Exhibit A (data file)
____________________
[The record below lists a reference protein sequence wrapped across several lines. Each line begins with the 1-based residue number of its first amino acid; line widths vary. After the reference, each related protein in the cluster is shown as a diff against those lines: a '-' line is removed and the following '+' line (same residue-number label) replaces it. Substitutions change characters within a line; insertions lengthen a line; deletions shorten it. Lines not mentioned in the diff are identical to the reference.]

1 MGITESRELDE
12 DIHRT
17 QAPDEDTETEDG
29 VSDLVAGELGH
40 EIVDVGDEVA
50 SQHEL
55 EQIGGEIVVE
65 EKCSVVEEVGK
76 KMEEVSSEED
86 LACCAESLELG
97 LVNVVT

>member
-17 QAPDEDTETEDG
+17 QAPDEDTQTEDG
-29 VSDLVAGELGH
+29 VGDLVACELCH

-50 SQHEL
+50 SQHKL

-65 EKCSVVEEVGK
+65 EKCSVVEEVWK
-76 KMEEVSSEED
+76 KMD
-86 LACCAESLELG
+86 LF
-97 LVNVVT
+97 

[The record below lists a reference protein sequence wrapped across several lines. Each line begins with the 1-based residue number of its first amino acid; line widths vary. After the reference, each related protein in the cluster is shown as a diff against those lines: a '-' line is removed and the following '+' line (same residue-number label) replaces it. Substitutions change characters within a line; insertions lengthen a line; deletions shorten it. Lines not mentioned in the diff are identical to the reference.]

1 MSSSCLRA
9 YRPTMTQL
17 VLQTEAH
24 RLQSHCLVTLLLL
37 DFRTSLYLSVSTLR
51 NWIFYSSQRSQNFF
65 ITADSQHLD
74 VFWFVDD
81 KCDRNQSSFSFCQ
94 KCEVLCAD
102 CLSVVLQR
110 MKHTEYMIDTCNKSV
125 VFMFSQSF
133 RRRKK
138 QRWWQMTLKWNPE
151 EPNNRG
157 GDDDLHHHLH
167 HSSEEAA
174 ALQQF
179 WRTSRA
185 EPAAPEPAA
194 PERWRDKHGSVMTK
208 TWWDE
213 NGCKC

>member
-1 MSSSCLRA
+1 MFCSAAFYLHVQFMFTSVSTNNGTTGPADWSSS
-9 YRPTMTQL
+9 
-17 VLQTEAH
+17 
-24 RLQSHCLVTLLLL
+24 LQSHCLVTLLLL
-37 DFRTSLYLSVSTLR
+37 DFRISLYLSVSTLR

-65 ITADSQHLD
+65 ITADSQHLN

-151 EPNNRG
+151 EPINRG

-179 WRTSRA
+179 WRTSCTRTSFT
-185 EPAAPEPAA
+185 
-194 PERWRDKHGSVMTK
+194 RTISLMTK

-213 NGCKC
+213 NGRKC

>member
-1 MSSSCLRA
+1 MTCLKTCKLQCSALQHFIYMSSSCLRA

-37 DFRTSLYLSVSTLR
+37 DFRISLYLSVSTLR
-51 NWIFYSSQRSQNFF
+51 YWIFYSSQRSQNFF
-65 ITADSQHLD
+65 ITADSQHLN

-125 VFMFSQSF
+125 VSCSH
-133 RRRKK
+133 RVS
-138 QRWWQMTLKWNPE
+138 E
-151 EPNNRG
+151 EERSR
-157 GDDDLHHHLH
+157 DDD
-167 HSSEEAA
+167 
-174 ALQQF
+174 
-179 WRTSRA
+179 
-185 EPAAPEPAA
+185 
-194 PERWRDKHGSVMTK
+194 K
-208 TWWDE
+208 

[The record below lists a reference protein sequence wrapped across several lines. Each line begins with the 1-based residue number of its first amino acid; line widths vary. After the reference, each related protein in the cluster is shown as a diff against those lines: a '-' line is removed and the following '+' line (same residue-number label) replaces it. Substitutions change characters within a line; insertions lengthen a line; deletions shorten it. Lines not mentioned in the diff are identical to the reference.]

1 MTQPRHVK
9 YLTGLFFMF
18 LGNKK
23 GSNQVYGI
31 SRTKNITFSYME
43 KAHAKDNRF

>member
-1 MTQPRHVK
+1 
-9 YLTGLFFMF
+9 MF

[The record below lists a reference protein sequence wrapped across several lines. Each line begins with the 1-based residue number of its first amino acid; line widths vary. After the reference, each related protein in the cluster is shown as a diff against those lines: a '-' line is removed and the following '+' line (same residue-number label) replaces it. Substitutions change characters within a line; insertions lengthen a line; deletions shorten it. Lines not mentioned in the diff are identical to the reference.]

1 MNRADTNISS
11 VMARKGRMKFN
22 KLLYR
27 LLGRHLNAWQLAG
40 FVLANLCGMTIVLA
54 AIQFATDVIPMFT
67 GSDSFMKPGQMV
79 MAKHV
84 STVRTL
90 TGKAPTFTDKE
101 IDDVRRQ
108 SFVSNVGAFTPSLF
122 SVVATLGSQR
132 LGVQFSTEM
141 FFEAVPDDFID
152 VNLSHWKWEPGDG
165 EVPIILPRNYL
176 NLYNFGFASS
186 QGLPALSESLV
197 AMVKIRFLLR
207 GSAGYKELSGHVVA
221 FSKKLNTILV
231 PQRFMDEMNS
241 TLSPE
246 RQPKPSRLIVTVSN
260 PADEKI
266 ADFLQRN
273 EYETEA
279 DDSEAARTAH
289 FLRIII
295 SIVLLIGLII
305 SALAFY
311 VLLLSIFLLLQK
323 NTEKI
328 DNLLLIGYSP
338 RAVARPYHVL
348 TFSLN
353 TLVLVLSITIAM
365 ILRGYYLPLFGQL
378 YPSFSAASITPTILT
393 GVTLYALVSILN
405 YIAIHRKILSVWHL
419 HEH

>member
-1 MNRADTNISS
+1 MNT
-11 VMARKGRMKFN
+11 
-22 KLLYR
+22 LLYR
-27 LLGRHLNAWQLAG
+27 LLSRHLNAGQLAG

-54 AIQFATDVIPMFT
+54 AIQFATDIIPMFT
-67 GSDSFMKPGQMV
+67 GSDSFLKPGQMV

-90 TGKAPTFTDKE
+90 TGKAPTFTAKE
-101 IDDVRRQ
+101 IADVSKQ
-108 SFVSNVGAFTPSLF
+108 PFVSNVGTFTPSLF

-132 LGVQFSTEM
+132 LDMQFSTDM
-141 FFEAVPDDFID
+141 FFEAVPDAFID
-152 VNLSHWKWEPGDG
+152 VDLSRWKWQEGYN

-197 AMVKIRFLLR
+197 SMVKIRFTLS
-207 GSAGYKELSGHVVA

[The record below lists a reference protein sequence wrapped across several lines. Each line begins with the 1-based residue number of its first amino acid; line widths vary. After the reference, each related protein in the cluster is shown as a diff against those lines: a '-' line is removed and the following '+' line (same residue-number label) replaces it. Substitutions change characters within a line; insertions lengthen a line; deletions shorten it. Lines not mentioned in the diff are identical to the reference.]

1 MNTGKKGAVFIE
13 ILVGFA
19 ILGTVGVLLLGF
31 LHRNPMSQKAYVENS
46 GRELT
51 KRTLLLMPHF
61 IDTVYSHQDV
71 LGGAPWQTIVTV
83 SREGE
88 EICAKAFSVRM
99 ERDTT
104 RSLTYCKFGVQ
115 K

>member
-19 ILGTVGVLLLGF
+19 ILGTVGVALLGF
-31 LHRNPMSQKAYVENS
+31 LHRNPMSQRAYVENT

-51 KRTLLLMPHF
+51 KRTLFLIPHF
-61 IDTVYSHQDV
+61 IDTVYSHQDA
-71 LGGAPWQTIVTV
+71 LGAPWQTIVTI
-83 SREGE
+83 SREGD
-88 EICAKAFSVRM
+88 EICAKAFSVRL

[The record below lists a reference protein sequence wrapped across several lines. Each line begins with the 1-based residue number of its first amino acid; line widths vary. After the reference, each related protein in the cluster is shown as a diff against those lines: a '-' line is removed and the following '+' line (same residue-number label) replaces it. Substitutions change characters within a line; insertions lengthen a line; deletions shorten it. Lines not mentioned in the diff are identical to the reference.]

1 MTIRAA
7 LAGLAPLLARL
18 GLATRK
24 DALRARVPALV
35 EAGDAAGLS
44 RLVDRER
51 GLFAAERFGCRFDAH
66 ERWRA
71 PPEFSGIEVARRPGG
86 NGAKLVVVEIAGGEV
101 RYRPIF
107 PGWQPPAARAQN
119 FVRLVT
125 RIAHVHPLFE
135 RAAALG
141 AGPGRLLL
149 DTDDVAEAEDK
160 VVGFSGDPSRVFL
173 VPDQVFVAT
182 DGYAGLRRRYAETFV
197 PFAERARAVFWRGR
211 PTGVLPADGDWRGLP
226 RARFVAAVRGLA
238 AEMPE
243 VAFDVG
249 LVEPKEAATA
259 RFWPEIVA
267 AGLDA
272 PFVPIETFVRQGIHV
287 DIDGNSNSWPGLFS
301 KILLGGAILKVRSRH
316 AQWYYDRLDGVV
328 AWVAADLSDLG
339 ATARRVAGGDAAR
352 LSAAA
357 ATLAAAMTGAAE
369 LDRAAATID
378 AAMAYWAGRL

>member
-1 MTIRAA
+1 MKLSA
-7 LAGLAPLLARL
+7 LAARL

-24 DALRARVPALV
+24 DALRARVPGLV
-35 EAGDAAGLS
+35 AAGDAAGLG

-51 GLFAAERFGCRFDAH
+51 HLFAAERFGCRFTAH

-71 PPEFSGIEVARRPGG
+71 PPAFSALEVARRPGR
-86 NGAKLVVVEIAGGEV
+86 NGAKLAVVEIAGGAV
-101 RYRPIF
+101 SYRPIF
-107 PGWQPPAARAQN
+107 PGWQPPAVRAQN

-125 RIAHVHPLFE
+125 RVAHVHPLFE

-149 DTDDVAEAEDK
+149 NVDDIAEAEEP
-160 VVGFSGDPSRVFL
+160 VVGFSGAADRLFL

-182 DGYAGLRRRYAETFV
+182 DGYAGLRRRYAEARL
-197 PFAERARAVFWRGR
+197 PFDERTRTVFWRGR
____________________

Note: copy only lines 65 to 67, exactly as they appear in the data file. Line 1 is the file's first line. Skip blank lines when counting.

+65 ITADSQHLN

-151 EPNNRG
+151 EPINRG